Seminars in Fall 2018

11/13/2018
Speaker: Meghann Moriah Gibson
Title: Algebraic Properties and Geometric Applications of Fibonacci Numbers
Abstract: The Fibonacci number sequence is famous for its connection to the Golden Ratio and its appearance within natural objects. There also exist Fibonacci-like sequences that share the same recursive definition without possessing its same connection to the Golden Ratio. We will explain a method for constructing such Fibonacci-like sequences, and subsequently give an example of the relationship between the Golden Ratio and the Fibonacci sequence using a sunflower.

 

09/23/2018
Speaker: Christopher Seaton, Rhodes College, Department of Mathematics and Computer Science
Title: Distinguishing between symplectic quotients by SU2 using invariant theory
Abstract: Let K be (closed) subgroup of the group of n×n unitary matrices, considered as a group of linear transformations from Cn to itself. Forgetting the complex structure on Cn, the underlying real vector space isomorphic to R2n is an example of a symplectic manifold. The action of K admits a moment map, which in this case is a collection of quadratic polynomials, and the symplectic quotient is denoted to be X = Z/K where Z is the set of points on which the moment map vanishes. While X is usually singular, it has several structures, including well-defined notions of what it means for a function X→R to be smooth or polynomial. The algebra R[X] of polynomial functions on X can be described using the real polynomial invariants associated to the group K. We will describe methods from invariant theory that have been used to study the properties of a symplectic quotient X via R[X]. We will in particular focus on the case K = SU2, the 2×2 unitary matrices with determinant 1, and discuss recent results regarding distinguishing between symplectic quotients.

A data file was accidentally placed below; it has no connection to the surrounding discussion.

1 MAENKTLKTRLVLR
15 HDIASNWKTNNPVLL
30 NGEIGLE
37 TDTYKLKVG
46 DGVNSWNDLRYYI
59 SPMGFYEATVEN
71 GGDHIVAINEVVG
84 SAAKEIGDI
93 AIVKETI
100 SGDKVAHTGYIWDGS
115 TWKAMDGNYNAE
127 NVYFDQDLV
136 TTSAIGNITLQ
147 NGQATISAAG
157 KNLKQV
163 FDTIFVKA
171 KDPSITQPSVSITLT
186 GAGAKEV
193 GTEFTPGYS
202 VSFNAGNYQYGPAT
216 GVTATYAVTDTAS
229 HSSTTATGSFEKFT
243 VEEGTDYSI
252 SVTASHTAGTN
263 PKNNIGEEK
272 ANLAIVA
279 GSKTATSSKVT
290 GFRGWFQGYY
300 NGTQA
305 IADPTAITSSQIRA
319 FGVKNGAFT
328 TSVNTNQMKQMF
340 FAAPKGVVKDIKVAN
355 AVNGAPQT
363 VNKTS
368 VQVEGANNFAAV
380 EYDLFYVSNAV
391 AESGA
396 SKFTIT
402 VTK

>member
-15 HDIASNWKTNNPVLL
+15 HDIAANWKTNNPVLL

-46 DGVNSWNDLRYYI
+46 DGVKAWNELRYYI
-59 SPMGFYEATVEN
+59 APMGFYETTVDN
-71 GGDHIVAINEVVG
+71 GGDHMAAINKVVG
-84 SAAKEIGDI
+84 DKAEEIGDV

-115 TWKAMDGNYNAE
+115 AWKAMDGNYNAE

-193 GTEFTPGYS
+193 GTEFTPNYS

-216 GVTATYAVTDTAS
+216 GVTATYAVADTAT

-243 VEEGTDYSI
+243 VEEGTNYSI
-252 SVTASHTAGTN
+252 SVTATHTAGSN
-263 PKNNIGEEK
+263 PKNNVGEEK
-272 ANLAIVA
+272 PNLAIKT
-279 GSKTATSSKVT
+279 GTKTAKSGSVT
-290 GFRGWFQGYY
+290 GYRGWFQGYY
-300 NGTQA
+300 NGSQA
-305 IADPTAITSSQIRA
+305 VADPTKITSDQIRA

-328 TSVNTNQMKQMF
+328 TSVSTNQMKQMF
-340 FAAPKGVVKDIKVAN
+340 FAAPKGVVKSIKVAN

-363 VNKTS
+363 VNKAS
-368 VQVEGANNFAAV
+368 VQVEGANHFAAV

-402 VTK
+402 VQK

09/20/2018
Speaker: Zhenchao Ge
Title: Subspaces in difference sets in vector spaces
Abstract: A common theme in additive combinatorics states that if A is a subset of positive density of a vector space Fpn, then the difference set A A must contain a large subspace. A result of Sanders says that when p=2 and A has density at least 1/2 − c/√n, AA must contain a subspace of co-dimension 1. We generalize this result to all p while giving a simpler and elementary proof. Our proof is based on an argument of Wirsing. This is joint work with Thai Hoang Le.

 

09/14/2018
Speaker: Brad Cole, Senior Mathematician for BEN Markets
Title: A Q&A with Brad Cole about his role at BEN Markets
Abstract: In 2011, local resident Jason Finch founded Binary Event Network, a start up, in New York City to combine public opinion, news and data to produce live odds on global event outcomes. Former graduate students Brad Cole and Adam Gray accepted positions with BEN Markets, and Mr. Cole is now Senior Mathematician on staff. Mr. Cole will discuss the day to day life of a sports quant, how he learned of the opportunity, and how recent changes to sports gaming laws may change the industry.

 


Seminars in Spring 2018

01/26/2018
Speaker: Irina Ilioaea (Georgia State University)
Title: Finding Infeasible Cores of a Set of Polynomials using the Gröbner Basis Algorithm
Abstract: This talk investigates an algorithmic approach to identify a small unsatisfiable core of an ideal I in K[x1, . . . , xn], where K is a field and the ideal I is found to have an empty variety. The main aim of the talk will be to introduce the fundamental notions and to illustrate the concepts we use by examples. We identify certain conditions that are helpful in deciding whether or not a polynomial from the given generating set is a part of the unsat core. Our algorithm cannot guarantee a minimal unsat core; hence the talk discusses opportunities for refinement of the identified core.

 


Seminars in Fall 2017

11/03/2017
Speaker: Sumeet Kulkarni (Department of Physics)
Title: Use of Randomised Techniques in Gravitational Wave Searches